One of the big reforms planned in Sarkozy's austerity policy is the attack on retirement and pension arrangements. But, at the very same time, Eric Woerth, France's labour minister in charge of smashing pension rights, has caused a scandal with his dealings with the boss of cosmetics company l'Oréal. Liliane Bettencourt has a fortune amounting to €22 billion. On the basis of Sarkozy's tax 'cap' for the very richest Bettencourt received a tax repayment of €30 million!
This was in part in exchange for several hundred thousand euros in donations to the party of President Sarkozy, the right-wing Union for a Popular Movement (UMP). This collusion uncovered between the presidential party and the big fortune-holders has fuelled the anger of workers and the general population against the policies of the government, and against Sarkozy in particular.
The pensions issue is the unifying element but there is a challenge to Sarkozy across all of his policies. In a survey 71% said they were opposed to the pensions reform and 74% were against Sarkozy's policies overall. This anti-Sarkozy feeling is very strong among young people and more and more school and university students are joining the strikes and demonstrations.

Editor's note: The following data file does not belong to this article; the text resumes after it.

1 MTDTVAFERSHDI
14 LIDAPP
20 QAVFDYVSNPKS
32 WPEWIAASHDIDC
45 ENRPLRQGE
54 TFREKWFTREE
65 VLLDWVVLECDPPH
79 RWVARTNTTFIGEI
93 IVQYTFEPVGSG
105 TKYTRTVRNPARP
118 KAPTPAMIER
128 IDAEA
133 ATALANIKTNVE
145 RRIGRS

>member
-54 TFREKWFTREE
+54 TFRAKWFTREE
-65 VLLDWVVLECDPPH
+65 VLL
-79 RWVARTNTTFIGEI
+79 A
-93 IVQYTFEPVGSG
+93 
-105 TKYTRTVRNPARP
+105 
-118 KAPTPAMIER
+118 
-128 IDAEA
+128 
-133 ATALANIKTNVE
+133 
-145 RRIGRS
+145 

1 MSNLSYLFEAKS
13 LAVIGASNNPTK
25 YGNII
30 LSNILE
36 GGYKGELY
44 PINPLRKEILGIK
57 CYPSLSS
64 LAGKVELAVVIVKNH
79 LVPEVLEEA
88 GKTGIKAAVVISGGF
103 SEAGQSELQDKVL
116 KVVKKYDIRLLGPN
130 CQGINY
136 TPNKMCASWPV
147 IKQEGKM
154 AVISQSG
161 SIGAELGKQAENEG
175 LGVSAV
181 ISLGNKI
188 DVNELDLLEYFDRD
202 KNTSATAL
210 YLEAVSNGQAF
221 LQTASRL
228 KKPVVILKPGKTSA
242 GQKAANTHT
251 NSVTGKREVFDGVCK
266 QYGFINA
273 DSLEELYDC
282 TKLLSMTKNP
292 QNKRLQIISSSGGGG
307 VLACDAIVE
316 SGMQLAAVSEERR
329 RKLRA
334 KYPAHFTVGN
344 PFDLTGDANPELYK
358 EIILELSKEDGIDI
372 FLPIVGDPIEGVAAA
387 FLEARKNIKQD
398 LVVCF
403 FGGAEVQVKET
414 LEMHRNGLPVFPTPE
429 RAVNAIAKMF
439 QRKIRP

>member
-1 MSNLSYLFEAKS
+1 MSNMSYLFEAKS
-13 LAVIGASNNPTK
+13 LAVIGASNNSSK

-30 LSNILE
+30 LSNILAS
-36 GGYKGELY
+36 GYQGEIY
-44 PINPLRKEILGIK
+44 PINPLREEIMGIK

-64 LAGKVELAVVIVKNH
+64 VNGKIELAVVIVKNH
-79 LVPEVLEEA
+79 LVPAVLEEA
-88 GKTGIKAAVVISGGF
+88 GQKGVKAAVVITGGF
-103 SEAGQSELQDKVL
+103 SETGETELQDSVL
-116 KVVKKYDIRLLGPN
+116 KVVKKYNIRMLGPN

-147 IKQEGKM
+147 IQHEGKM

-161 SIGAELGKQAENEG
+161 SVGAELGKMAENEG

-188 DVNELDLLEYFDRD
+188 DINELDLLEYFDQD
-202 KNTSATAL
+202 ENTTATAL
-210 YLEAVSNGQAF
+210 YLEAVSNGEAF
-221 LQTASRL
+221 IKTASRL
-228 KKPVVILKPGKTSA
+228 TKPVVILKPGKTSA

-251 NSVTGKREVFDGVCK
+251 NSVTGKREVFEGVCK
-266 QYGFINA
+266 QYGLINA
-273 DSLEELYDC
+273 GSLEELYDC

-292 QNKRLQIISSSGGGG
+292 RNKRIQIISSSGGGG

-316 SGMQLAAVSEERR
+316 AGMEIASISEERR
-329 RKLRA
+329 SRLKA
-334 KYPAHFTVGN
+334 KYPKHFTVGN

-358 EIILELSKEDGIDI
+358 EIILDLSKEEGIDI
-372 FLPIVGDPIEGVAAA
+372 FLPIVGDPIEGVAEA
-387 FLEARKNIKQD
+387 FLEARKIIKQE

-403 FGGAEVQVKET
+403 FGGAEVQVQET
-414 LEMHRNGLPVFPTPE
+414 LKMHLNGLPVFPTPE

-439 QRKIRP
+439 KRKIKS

The support for the social movement is still standing firm, even tending to rise in the opinion polls. In one poll, published on Monday, even 34% of "right-wing sympathisers" are supporting the movement, with 88% for the left. The impressive figures for the seven days of actions which have already taken place since June show that workers are determined not to give up.
Since the announcement of the attack on pensions, the days of action which bring together workers from both public and private sectors, have multiplied. 24 June was the first time such a last-minute strike call brought so many workers onto the streets, and millions of workers demonstrated, demanding that the fight should continue in September.
All through the summer activists built intensively for 7 September, the next strike date. Although this date fell very soon after the end of the summer holidays there were 2.5 million people on the streets. In many towns such a level of mobilisation had not been seen since 1995. Following this day, the trade union leaderships, under pressure from the rank and file who were not prepared to leave matters there, called a further strike day for 23 September. Again there was a massive response and three million were on the streets.